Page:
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Challenging Behaviours – A Positive Approach To Behaviour Support

Challenging behaviours – a positive approach to behaviour support

Every parent deals with challenging behaviours, but when behavioural problems are severe or frequent, they can cause problems for the child and their family. If managing challenging behaviours has become a significant issue at home or school, it could be time to seek behaviour support.

What is behaviour support?

Behaviour support is a term describing a range of strategies used to facilitate positive behaviour and manage behaviours of concern (usually in children). A behaviour support approach tries to understand why someone might display challenging, unsafe or inappropriate behaviours. It involves working with that person, and those participating in their care and education, to develop a solution.

The NDIS Commission explains that behaviour support takes an individualised approach that is responsive to the person’s needs to address the underlying causes of concerning or challenging behaviours. It also involves safeguarding the dignity and quality of life of people with disability who require specialist behaviour support.

Positive behaviour support for children

All behaviour happens for a reason, including challenging behaviours. For children with social or communication difficulties, concerning behaviours may be an expression of frustration, fear, discomfort or other feelings they find hard to express.

Behaviour support can be helpful for children who have autism spectrum disorder and other developmental disorders that affect behaviour.

The approach is usually two-fold. First, it involves making difficult behaviours unnecessary by removing triggers and rewards for inappropriate behaviour. Second, it teaches children appropriate behaviours to replace the challenging ones.

Depending on your child’s needs and behaviours of concern, the goals of behaviour support may include:

  • Helping you to identify causes of challenging behaviour
  • Empowering children to communicate their needs in appropriate ways
  • Providing children with strategies to express or regulate their emotions
  • Implementing environmental adaptations to support your child
  • Reducing tantrums, aggression and other disruptive behaviours
  • Teaching appropriate replacement behaviours
  • Increasing compliance and following instructions
  • Improving school performance and attention

Behaviour support involves conducting an assessment to help understand what a child is trying to communicate through their behaviours. This will usually include talking to the child and their parents, carers, teachers or other professionals involved in their care. The therapist will usually spend time with the child in their home and/or educational and care settings. This gives them useful information about how the environment may be triggering concerning behaviours and what strategies would be most effective in those circumstances.

Two children wrestling in a park with behavioural concerns
Positive behaviour support strategies can help overcome behavioural problems

Types of behaviour support

There are several evidence-based approaches for managing challenging behaviours.  A therapist will decide which one to take based on the needs of the child, the assessment findings, and their experience and training.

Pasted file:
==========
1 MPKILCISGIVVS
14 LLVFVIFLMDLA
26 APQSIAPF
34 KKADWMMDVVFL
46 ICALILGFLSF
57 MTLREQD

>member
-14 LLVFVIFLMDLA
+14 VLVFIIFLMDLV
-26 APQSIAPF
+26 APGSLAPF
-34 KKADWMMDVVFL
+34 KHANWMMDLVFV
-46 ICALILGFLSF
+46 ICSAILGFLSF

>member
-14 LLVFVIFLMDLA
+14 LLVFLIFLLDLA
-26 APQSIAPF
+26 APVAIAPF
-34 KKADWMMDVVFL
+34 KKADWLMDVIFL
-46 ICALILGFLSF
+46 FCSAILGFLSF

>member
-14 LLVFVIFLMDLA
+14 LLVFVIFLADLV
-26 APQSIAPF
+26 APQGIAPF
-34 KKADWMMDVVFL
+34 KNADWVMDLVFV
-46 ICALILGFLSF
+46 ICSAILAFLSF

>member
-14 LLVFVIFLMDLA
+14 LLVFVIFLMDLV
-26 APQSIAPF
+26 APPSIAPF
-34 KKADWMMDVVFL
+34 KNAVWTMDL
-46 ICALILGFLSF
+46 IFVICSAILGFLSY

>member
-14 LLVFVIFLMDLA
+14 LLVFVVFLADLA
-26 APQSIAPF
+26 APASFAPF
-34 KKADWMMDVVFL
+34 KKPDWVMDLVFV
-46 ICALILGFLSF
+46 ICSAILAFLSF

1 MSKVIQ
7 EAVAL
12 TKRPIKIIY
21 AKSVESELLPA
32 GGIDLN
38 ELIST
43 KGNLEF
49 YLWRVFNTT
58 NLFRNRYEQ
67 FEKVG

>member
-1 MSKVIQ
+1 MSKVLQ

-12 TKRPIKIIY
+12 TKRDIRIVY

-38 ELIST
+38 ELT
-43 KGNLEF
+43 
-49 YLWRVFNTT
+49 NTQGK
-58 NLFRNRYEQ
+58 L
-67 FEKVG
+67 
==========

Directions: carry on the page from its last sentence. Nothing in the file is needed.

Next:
Some examples include:

  • Applied Behaviour Analysis (ABA) – this approach to understanding and changing behaviour can be used to teach people with ASD and other developmental disabilities skills to reduce their difficult behaviour. It is also used to improve social, communication and self-care skills. It is based on learning theory, which explains that human behaviour is influenced by the environment and that positive consequences make a behaviour more likely to happen again.
  • Positive Behaviour Support (PBS) – PBS evolved out of ABA and is also based on learning theory. PBS takes a more family-centred approach.
  • Early Start Denver Model – this play-based approach focuses on helping toddlers and pre-schoolers with ASD (or other developmental/behavioural disorders) develop language, relationships and play skills.

Behaviour support practitioners and plans 

Behaviour support programs may be provided by psychologists or behaviour support practitioners. Other therapists, such as occupational therapists and speech-language pathologists, may also be involved in behaviour support programs.

A behaviour support plan is a written document which clearly states behavioural expectations and the support planned for achieving them.

Growing Early Minds have experienced psychologists and behaviour support practitioners who provide behaviour support for children. They are skilled in working with children with ASD, disability and complex needs.

Our qualified professionals work with the child, family, educators and other health professionals to ensure everyone is equipped with the right strategies and tools to prevent and respond to behavioural situations.

We’re a registered NDIS and Medicare provider and some families may be eligible for financial support or funding packages to help offset the cost of therapy. Learn more about the different funding packages here.

Families can visit our clinic in Blacktown (Western Sydney, NSW), or we can see children at home, their child care centre, school or playgroup. Find out more on our behaviour support page, or get in touch with us 1800 436 436

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